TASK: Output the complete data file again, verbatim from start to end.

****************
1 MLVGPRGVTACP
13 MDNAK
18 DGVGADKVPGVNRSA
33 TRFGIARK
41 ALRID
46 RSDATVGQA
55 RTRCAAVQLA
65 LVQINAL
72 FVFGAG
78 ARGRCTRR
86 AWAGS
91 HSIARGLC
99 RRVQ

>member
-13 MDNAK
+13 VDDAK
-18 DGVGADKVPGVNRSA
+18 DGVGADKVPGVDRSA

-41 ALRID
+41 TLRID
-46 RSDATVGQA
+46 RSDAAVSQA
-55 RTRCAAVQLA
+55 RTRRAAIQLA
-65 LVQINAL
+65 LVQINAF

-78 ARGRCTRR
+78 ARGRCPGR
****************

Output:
1 MLVGPRGVTACP
13 MDNAK
18 DGVGADKVPGVNRSA
33 TRFGIARK
41 ALRID
46 RSDATVGQA
55 RTRCAAVQLA
65 LVQINAL
72 FVFGAG
78 ARGRCTRR
86 AWAGS
91 HSIARGLC
99 RRVQ

>member
-13 MDNAK
+13 VDDAK
-18 DGVGADKVPGVNRSA
+18 DGVGADKVPGVDRSA

-41 ALRID
+41 TLRID
-46 RSDATVGQA
+46 RSDAAVSQA
-55 RTRCAAVQLA
+55 RTRRAAIQLA
-65 LVQINAL
+65 LVQINAF

-78 ARGRCTRR
+78 ARGRCPGR